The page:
Travels With a Writing Brush is the sort of book you take to a favourite place to read, along with a thermos of tea, and settle in to turn each page leisurely. The term ‘slow cooking’ is familiar with most of us, but how often do we indulge in ‘slow reading’? I’m sitting on a bench in the Australian Botanic Gardens, and explain to Meredith McKinney, the author of this book that this is how I am reading hers.
‘That’s the way I wrote it,’ she exclaims, ‘Slowly. It took seven years to translate and collate. I couldn’t move to the next story until I could let go the one I’d just written.’
It stands to reason that to translate travel literature in a book that spans a thousand years — from the Manyoshu period to Basho — could take a long time. Her book is well researched, contains miniature essays prior to each chapter, a smorgasbord of maps, illustrations, glossary, index, translations notes and an introduction. Meredith is no stranger to research and translation. She studied at the Australian National University, 1969 – 1973, has a PhD on Saigyo Hoshi (1118 -90) and nineteen books of translation to her name. As well as Travels With a Writing Brush, Meredith’s translation for Penguin Classics include The Pillow Book of Sei Shonagon, Essays in Idleness and Hojoki by Kenko and Chomei, and two novels by Natsume Soseki.
‘What are you up to in the book,’ she asks. ’Are you dipping into it or reading chronologically?’
I read Manyoshu (first entry) followed by Basho’s diary (the last), but the real enjoyment is in the reading of each extract in order of time.
‘As it happened in real life.’ That’s how she wrote it. ‘Are you up to Sogi and the account of his death?’
At this point, I shuffle through my notebook, find what I’d written on The Death of Sogi by Socho, and read it to her: ‘This, above all of the entries I’ve read thus far, bought me to tears. I really sobbed and sobbed — and felt I’d journeyed with them. Time did not exist as I read.’
Snap! She’s nodding as she looks at me. ‘It’s as if I wrote his death with my own words.’
Like Meredith, touched by the account of Sogi’s death, I defy anyone reading his confession of shame at not being an elite poet, not to be moved. He was an adored poet, yet this bothered him.
We read in the introduction: ‘My own translations attempt to honour the literary qualities of the writing, while simultaneously aiming as far as possible to remain faithful to the linguist level of the text’. A high standard, indeed, to set.
‘It was hard. I don’t write poetry.’ She shifts in her chair, settles into a more comfortable position. ‘Translating you have to have a feel for language and translating is all to do with language … it’s almost impossible to translate Japanese poetry into English. English requires a subject. But you don’t have a subject in Japanese … there is no ‘I’ … and this is where the difficulty lies. Translating haiku into English requires an ‘I’. You virtually have to pull the poem apart the way you would a jigsaw puzzle, and try to put it back together again.’
I’m impressed. Her passion is refreshing. ‘Is this because it’s in a another language or because it’s written in Japanese?’
‘Because it is Japanese.’ We both laugh. The way travel is approached by the Japanese is not the way it is experienced or understood in the west.
‘What I tried to do was put readers into the position of what it is like to travel outside our cultural expectations. We are taught (in the west) to bring everything back to me,’ and she points to herself to make her meaning clear. ‘I wanted readers to move beyond the known … beyond anything they have ever experienced. I had a growing concern when I began to put this book together because … (she pauses) … as much as I searched for reasons as to why classical Japanese poets and those in the west travelled, for the love of me I couldn’t find anything they had in common.’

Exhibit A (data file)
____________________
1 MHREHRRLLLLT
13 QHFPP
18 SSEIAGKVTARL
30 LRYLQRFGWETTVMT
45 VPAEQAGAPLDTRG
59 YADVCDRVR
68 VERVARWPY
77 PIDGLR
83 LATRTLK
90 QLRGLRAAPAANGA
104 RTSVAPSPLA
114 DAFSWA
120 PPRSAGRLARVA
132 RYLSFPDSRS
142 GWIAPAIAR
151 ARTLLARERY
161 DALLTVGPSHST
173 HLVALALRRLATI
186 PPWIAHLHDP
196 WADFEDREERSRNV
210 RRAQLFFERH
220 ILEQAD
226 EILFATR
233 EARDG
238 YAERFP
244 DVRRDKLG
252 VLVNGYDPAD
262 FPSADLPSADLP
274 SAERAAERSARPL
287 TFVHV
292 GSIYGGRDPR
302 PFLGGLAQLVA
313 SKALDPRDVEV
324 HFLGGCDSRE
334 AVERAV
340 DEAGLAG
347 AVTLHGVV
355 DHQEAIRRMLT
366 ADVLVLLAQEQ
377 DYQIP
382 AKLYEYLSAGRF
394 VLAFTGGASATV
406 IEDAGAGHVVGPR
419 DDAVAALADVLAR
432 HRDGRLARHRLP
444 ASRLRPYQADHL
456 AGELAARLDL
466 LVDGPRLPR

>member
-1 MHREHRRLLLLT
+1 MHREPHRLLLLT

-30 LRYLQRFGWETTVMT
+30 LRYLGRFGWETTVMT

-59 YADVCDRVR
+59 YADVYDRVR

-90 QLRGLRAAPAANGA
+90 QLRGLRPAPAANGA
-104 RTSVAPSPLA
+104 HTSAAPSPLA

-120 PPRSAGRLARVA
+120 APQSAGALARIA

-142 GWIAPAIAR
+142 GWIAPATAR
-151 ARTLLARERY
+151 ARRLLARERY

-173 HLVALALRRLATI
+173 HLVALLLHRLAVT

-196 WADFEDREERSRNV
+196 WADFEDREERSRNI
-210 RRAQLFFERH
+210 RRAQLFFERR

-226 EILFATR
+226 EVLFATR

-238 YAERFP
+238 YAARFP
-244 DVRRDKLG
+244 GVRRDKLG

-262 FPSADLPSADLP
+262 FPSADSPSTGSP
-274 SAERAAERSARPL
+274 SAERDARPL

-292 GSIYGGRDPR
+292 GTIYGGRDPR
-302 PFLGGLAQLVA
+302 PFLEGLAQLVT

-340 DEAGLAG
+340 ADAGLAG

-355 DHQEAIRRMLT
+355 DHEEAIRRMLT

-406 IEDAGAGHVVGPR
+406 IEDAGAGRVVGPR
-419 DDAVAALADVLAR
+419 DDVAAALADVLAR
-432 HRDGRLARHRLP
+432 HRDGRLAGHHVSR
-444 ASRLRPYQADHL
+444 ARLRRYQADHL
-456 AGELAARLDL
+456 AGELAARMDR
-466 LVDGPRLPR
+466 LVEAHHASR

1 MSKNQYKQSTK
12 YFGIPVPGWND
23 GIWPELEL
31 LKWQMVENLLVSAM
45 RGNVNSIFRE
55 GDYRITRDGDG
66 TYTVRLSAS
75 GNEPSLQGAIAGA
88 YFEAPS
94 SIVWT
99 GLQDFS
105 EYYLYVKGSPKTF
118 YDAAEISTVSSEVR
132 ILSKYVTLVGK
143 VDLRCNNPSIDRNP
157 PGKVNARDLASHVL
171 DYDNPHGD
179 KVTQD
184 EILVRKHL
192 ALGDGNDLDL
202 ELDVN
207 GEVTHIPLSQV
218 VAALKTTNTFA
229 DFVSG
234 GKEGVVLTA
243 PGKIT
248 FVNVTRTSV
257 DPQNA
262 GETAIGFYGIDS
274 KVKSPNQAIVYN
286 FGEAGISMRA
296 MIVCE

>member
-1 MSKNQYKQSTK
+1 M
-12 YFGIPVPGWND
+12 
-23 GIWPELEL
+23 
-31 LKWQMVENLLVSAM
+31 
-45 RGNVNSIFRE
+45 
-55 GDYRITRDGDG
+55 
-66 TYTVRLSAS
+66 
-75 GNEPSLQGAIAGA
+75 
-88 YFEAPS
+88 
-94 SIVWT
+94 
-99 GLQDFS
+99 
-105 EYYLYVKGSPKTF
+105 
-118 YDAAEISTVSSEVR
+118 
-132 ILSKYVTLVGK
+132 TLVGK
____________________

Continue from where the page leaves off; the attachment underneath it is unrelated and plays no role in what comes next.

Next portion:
Meredith travels a lot to Japan. What draws her there?
‘That’s easy – I lived in Japan during most of the time between 1974 and 1998. Every time I go back, I’m returning home. Sadly this is getting harder the more time passes. Japan is changing. What I seek is no longer there.’
Has she taken any of the journeys in this book? And if so, did she do that in order to deepen each account while translating them?
‘Yes I did many years ago, but not just in order to write. I love old roads. Many of these roads don’t exist anymore.’
We view Tokaido through the eyes of twelve-year-old Sugawara no Takasue’s daughter, when it was little more than a rugged track, not the super expressway it is today. This and indeed every extract in Travels With a Writing Brush, are all the more important because they record the way Japan was so long ago.
Was writing this book also a journey of sorts? And was she lonely while putting it together?
‘I don’t know what loneliness is … even though I didn’t have anyone to talk to about the book as I wrote. The essence is not only about solitary travel but the sociability poets sought and enjoyed … renga (communal linked verse) for instance … the joy they experienced in making a poem together. That was most unexpected.’
Reading Travels With a Writing Brush, takes us beyond our expectations. Was there anything she would do differently now that the book is published?
‘Yes, I’d take fourteen years to write it, not seven. … I’d like to have written more fully about Noin.’
As numerous and vast as are the research books available at the Australian National Library, the information needed to write a fuller account on Noin’s travels would have to be sought elsewhere.
‘Actually’, she adds, ‘I’d like to do it all over again, it was such an enjoyable process to undergo’.
— Kathy Kituai
Presence 67, July 2020
Available as a PDF